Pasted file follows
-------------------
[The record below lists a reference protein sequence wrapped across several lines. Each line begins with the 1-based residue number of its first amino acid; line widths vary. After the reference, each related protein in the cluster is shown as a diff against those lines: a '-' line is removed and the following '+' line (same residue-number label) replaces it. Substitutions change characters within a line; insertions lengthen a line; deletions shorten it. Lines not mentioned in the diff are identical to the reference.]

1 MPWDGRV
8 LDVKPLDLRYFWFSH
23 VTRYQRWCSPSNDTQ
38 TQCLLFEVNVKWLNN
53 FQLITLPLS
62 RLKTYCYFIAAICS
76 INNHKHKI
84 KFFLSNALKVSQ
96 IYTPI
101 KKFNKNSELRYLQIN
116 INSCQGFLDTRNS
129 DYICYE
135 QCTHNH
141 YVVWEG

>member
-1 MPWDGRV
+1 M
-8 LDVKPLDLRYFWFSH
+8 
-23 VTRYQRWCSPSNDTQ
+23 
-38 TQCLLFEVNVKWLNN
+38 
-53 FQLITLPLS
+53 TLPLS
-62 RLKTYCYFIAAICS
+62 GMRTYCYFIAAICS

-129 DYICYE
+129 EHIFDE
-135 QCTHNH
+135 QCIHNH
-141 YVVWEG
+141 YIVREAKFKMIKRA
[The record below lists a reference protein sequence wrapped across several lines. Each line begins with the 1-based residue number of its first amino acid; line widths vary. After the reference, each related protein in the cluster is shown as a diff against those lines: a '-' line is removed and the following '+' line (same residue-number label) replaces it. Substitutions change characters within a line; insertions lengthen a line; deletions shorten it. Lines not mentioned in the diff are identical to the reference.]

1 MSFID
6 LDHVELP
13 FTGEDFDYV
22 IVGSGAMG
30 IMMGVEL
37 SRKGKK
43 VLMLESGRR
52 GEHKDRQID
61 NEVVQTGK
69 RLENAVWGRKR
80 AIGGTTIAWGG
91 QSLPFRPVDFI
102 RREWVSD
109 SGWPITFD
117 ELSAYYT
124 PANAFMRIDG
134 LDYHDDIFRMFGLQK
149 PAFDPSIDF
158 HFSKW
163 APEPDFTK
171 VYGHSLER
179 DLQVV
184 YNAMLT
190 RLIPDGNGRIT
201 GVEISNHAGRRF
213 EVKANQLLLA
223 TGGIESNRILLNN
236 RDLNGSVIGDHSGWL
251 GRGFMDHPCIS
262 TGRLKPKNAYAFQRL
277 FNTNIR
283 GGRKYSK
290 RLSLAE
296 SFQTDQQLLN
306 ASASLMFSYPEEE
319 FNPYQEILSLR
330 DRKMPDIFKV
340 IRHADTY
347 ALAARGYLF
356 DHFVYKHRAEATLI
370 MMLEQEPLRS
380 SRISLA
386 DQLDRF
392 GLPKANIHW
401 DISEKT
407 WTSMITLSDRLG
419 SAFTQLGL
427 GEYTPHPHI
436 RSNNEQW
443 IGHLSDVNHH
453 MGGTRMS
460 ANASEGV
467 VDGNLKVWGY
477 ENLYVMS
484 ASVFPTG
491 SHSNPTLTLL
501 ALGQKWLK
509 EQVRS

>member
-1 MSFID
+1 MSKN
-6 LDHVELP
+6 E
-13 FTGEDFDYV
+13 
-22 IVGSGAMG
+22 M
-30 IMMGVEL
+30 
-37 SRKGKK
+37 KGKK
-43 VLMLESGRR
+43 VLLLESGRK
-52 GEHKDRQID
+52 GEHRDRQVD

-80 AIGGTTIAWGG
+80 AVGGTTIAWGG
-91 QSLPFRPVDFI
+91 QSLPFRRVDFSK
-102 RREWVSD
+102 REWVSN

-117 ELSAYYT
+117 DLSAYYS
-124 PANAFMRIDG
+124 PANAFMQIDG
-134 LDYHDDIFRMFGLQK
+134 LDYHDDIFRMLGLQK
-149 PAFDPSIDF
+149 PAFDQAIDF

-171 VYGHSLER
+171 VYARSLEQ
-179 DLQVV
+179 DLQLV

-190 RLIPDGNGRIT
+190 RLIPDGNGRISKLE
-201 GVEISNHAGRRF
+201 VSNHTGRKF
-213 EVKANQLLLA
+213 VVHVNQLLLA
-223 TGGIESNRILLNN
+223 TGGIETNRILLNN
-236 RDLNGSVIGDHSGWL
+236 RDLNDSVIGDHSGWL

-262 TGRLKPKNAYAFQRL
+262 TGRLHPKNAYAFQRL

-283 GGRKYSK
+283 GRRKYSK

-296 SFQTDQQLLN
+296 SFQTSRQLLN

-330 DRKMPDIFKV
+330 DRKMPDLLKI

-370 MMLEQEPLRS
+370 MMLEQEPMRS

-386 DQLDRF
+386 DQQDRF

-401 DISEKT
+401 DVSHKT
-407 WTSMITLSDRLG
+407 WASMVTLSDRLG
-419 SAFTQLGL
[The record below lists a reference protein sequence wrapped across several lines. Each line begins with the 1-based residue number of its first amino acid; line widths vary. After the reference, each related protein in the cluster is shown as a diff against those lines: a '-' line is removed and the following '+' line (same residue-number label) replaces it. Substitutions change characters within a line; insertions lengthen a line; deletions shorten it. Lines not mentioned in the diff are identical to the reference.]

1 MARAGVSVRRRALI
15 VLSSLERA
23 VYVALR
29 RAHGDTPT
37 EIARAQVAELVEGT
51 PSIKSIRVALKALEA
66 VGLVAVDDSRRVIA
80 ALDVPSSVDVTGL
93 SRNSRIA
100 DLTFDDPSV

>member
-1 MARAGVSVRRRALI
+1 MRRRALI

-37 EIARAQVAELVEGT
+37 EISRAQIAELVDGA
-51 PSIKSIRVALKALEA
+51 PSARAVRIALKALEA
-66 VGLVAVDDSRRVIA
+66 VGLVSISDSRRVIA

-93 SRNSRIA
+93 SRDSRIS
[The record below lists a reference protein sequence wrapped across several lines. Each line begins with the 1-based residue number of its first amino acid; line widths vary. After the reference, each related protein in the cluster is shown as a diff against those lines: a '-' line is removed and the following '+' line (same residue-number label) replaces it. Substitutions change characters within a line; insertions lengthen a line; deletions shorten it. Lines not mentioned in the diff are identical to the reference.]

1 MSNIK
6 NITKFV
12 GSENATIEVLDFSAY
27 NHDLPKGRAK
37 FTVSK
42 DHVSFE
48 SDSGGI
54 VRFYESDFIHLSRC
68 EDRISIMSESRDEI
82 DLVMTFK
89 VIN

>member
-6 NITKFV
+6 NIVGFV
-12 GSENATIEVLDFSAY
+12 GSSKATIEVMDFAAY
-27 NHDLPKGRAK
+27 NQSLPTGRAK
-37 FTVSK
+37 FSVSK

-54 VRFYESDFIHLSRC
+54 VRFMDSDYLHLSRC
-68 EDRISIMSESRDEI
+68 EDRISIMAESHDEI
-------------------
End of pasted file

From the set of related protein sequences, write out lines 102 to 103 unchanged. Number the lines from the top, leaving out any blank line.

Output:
+22 M
-30 IMMGVEL